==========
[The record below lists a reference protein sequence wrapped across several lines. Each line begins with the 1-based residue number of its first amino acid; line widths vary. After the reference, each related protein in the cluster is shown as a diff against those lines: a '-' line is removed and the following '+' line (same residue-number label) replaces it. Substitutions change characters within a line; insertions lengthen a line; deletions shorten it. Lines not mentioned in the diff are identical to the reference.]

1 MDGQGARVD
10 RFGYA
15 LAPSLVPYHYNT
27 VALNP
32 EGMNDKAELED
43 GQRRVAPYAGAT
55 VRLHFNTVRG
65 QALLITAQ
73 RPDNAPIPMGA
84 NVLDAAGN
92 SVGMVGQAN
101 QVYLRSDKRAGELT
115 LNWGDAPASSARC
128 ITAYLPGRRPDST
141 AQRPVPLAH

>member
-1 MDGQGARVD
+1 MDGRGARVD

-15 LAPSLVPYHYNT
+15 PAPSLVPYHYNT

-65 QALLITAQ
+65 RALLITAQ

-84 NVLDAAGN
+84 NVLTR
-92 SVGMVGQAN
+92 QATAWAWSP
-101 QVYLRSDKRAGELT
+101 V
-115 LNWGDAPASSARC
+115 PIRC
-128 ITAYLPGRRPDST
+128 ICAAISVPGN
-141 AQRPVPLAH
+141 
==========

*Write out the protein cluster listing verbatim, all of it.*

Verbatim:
[The record below lists a reference protein sequence wrapped across several lines. Each line begins with the 1-based residue number of its first amino acid; line widths vary. After the reference, each related protein in the cluster is shown as a diff against those lines: a '-' line is removed and the following '+' line (same residue-number label) replaces it. Substitutions change characters within a line; insertions lengthen a line; deletions shorten it. Lines not mentioned in the diff are identical to the reference.]

1 MDGQGARVD
10 RFGYA
15 LAPSLVPYHYNT
27 VALNP
32 EGMNDKAELED
43 GQRRVAPYAGAT
55 VRLHFNTVRG
65 QALLITAQ
73 RPDNAPIPMGA
84 NVLDAAGN
92 SVGMVGQAN
101 QVYLRSDKRAGELT
115 LNWGDAPASSARC
128 ITAYLPGRRPDST
141 AQRPVPLAH

>member
-1 MDGQGARVD
+1 MDGRGARVD

-15 LAPSLVPYHYNT
+15 PAPSLVPYHYNT

-65 QALLITAQ
+65 RALLITAQ

-84 NVLDAAGN
+84 NVLTR
-92 SVGMVGQAN
+92 QATAWAWSP
-101 QVYLRSDKRAGELT
+101 V
-115 LNWGDAPASSARC
+115 PIRC
-128 ITAYLPGRRPDST
+128 ICAAISVPGN
-141 AQRPVPLAH
+141 